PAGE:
He co-authored or edited 28 books, including “Byzantium and the Decline of Rome” (1968) , “Byzantine Military Unrest” (1981), “Army, Society, and Religion in Byzantium” (1982), “Byzantium and the Early Islamic Conquests” (1992), “Heraclius, Emperor of Byzantium” (2003), and “Muslim Expansion and Byzantine Collapse in North Africa” (2010), and wrote more than 100 articles spanning a wide range of topics.
“These histories were distinguished by an exceptionally detailed knowledge of geography, to which Walter's travels through nearly the entirety of the late Roman and Byzantine worlds contributed immensely,” Kouri wrote. “These and other monographic studies of warfare and strategy were supported by a remarkable array of detailed studies on the literary sources that furnish the primary evidence for military action, and above all on logistics and supply. This slow, patient labor on the history of state infrastructure was a distinguishing feature of his work, alongside the years of study he devoted to languages, to enable himself to read the major sources of antiquity on every side of imperial conflict.”
He co-founded the Byzantine Studies Conference, edited the journal Byzantinische Forschungen, was president of the U.S. National Committee for Byzantine Studies, was a voting member of the Oriental Institute, 1155 E. 58th St., and taught and mentored three generations of historians. In 2017, the year he retired from the U. of C., his students and fellow scholars collaborated on a book celebrating Kaegi’s work, “Radical Traditionalism: The Influence of Walter Kaegi in Late Antique, Byzantine, and Medieval Studies.”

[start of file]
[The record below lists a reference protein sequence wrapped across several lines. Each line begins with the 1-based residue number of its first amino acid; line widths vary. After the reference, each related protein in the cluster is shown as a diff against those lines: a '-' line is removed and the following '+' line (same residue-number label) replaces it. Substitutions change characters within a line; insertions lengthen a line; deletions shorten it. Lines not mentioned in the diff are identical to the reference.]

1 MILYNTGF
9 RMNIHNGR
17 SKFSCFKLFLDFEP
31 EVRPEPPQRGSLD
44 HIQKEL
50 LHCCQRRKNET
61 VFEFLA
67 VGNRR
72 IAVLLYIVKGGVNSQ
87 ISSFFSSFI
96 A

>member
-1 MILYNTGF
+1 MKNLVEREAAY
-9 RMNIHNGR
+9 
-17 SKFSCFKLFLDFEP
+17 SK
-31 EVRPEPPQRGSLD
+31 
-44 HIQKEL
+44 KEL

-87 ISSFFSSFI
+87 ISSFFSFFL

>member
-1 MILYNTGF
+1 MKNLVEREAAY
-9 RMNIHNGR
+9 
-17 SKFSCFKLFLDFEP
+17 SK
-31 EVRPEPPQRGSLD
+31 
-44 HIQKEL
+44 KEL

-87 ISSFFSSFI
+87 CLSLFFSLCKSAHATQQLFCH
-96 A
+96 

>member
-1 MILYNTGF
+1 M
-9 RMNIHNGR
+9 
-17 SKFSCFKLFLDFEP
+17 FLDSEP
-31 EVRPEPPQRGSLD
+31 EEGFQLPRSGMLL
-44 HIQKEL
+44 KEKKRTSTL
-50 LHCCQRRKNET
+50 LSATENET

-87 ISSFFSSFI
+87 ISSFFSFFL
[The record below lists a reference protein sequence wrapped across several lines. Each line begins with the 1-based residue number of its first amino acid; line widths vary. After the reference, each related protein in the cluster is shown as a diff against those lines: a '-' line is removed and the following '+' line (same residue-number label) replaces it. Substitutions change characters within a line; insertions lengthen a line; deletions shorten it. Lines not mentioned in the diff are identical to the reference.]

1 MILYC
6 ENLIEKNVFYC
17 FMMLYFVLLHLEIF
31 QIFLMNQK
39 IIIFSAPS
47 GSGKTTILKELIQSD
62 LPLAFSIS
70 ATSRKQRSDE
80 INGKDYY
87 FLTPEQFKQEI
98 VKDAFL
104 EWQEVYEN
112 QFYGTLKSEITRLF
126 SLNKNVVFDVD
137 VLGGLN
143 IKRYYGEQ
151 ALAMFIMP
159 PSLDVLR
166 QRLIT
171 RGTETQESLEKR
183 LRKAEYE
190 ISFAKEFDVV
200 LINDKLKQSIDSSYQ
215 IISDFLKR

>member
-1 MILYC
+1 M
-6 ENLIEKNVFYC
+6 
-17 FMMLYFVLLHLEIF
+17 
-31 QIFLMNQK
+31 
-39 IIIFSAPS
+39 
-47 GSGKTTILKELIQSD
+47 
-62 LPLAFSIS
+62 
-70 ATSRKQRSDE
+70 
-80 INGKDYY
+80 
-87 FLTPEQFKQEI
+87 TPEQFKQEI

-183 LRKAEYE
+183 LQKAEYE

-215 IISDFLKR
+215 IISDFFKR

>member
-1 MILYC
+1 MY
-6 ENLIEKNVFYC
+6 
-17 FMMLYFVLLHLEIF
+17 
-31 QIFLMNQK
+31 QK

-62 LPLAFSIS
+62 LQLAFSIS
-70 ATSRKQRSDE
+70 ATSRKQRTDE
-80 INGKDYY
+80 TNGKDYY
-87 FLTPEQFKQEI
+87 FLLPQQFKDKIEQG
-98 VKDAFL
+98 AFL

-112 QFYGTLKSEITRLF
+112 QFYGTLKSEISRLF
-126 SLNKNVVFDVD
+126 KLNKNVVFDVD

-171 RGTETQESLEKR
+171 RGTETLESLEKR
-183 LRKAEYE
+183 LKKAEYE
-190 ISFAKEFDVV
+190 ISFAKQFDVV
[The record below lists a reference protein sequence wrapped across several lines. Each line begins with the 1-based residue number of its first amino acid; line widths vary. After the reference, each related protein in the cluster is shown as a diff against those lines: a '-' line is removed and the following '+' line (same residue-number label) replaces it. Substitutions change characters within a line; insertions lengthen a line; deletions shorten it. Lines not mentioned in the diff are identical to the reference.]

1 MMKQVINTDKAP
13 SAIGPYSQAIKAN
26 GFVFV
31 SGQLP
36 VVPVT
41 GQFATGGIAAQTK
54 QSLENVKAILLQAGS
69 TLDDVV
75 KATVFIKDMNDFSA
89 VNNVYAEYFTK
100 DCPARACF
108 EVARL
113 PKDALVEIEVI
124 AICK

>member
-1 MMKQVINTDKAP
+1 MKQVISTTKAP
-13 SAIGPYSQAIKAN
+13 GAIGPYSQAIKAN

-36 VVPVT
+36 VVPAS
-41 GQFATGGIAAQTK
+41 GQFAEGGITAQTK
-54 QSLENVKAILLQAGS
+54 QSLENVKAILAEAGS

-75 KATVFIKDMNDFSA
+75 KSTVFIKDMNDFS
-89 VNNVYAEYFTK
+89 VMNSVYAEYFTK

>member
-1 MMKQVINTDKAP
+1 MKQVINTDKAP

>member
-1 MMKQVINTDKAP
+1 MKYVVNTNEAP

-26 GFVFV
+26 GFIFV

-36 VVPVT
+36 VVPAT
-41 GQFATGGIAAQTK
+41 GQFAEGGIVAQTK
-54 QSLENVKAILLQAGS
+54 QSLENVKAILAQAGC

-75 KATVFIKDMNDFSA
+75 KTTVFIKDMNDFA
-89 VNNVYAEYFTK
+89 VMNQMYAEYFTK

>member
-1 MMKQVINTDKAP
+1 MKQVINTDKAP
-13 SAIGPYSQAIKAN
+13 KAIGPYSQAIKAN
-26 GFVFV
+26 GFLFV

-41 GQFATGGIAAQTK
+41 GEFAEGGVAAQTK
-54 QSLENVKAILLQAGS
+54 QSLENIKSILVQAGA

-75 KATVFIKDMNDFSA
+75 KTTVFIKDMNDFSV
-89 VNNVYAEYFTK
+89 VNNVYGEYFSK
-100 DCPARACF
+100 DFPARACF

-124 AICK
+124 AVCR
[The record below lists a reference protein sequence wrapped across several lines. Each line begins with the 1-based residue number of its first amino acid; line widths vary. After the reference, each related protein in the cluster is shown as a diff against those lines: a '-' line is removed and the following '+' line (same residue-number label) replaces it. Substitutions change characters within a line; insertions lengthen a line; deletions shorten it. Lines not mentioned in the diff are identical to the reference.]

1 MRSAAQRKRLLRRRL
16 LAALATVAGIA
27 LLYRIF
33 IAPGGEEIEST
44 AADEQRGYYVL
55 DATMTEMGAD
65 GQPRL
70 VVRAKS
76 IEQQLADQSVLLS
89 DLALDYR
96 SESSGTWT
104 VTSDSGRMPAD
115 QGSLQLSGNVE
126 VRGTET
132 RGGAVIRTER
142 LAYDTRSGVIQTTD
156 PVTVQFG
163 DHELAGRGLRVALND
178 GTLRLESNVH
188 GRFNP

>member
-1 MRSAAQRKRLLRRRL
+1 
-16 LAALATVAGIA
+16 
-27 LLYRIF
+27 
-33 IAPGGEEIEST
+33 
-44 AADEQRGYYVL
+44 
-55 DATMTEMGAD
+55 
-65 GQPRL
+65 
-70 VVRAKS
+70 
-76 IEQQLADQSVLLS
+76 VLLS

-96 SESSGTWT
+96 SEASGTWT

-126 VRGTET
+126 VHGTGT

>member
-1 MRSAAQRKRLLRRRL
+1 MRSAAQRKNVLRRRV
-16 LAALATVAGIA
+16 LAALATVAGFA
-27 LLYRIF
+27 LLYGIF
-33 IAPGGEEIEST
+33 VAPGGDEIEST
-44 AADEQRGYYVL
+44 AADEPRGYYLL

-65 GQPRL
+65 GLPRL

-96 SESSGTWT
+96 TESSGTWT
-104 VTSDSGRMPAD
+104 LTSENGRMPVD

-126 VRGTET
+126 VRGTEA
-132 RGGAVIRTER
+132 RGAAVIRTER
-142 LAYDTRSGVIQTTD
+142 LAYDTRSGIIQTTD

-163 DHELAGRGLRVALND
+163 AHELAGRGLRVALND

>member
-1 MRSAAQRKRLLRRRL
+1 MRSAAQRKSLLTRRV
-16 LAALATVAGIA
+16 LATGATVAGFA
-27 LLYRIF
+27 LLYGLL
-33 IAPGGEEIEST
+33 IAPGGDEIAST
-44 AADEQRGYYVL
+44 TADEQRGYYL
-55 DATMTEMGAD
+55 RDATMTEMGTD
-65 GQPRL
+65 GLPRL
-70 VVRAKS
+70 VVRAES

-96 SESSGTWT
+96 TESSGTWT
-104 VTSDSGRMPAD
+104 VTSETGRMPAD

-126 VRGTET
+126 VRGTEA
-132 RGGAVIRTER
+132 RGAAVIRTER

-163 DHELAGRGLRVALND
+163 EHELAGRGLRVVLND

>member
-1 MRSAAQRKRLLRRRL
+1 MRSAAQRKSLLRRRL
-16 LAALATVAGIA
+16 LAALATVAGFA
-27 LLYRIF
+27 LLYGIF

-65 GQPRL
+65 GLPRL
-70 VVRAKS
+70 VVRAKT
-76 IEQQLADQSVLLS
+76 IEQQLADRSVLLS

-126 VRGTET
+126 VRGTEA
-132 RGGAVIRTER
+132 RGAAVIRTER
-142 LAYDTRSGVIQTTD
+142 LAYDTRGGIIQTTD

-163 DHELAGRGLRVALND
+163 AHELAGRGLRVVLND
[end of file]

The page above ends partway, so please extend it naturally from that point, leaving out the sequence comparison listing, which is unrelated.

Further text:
Kaegi had a longtime relationship with Harvard’s Dumbarton Oaks Research Institute, a Byzantine and pre-Columbian research center in Washington, where he had been a fellow in the early 1960s, and several U. of C. students followed him there. His Late Antique and Byzantine workshops brought faculty and graduate students from six U. of C. schools and departments together. Kouri called him “a crucial linchpin between Classics, History, and Near Eastern Studies within the degree-awarding Program in the Ancient Mediterranean World.”